It is likely that most of us will have spent around one third of our lives at work. Work is a major factor in determining whether we feel fulfilled, stimulated and appreciated. It shapes our professional and personal development, defining our role and identity as members of society.
Work can be rewarding or demeaning, self-imposed or imposed by others. Human dignity is as much at stake in the workplace as it is in the domestic, social and civic spheres. Therefore, ethical questions arise from the nature of the work that is required of individuals and groups. These inquiries intensify in times of significant socio-economic and technological change, such as in Europe and North America during the industrial revolution of the late 18th and 19th century, and over the last two decades with the rapid globalisation and digitisation of society and the economy.
The supposedly virtual world of digital in fact relies on intensive extraction from the real world, including human labour, information about people and natural resources, across sectors of the economy, supply chains and production cycles. Digitisation has affected work on many levels. Debate hitherto has tended to focus on hypothetical scenarios in which ‘autonomous’ and ‘intelligent’ machines render humans superfluous to more and more labour markets and ultimately replace them. (See, for instance, Kai-Fu Lee’s influential book AI Superpowers, or the debates within the World Economic Forum.)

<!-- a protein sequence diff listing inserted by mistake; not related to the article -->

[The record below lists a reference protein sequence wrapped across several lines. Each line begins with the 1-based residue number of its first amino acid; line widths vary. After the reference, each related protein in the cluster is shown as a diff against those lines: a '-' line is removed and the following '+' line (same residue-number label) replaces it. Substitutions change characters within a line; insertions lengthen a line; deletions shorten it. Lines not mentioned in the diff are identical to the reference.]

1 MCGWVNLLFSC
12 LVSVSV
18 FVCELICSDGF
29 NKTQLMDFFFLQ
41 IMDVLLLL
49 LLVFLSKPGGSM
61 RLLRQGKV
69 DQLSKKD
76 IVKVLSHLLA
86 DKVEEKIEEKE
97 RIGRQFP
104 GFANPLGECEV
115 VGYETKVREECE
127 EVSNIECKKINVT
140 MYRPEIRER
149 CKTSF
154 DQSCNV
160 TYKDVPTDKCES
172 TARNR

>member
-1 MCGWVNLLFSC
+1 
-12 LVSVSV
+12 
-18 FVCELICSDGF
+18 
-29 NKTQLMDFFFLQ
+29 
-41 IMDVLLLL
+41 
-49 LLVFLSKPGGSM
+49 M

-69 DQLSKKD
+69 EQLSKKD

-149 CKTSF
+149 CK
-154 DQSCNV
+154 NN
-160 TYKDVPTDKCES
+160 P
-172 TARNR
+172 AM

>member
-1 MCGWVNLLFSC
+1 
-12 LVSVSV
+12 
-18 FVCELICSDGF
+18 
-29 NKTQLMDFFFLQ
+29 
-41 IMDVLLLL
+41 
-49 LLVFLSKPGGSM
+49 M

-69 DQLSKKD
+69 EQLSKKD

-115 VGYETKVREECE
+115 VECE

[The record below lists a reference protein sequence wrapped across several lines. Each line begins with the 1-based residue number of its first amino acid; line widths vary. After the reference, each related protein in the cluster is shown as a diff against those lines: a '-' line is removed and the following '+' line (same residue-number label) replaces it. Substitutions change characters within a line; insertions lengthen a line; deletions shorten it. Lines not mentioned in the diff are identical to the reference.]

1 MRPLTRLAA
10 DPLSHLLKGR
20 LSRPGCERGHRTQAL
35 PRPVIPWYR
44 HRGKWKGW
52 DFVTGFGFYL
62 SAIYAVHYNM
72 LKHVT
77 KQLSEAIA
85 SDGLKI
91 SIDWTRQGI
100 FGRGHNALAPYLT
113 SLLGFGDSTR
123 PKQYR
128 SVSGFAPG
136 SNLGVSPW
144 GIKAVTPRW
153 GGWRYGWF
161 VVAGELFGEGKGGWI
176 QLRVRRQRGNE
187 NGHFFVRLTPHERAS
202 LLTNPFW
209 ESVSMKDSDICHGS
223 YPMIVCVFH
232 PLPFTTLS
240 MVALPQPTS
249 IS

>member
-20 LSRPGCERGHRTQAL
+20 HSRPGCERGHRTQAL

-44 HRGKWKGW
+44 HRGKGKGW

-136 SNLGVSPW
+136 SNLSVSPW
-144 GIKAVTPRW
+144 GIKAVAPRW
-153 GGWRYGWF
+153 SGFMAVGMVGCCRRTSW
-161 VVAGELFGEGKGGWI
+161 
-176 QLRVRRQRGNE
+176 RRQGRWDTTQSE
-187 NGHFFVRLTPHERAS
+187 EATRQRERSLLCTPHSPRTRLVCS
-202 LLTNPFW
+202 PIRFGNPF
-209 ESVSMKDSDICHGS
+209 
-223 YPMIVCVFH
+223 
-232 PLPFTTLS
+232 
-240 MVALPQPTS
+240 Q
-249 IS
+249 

But the discussion can also be framed more broadly. From the construction to the disposal of hardware, new forms of labour exploitation have emerged, such as with cobalt mining, manufacturing plants and informal e-waste recycling. In Finland, the feeding of algorithmic software with training data has become a new form of prison labour, presented as a digital upskilling project in the context of a penal reform programme. The dominant social media platform employs – often through outsourced short-term and low-wage contracting – human moderators to watch and classify disturbing content full-time. Captcha verification tests, for many years now, have in effect served as a form of free training for AI systems, delivered unwittingly by billions of internet users.
Trade unions and workers’ rights advocates draw attention to the precariousness of employment in the tech-driven ‘gig economy’. In China, a fierce debate is revolving around the impact of the ‘996’ culture (the expectation that employees work from 9am to 9pm six days a week) in the tech sector. Silicon Valley companies are criticised for perpetuating a predominantly white male culture and the ensuing bias replicated in AI systems and facial recognition, as well as for attempting to silence dissent through widespread imposition of non-disclosure and non-compete agreements on former employees and reprisals against whistleblowing existing employees.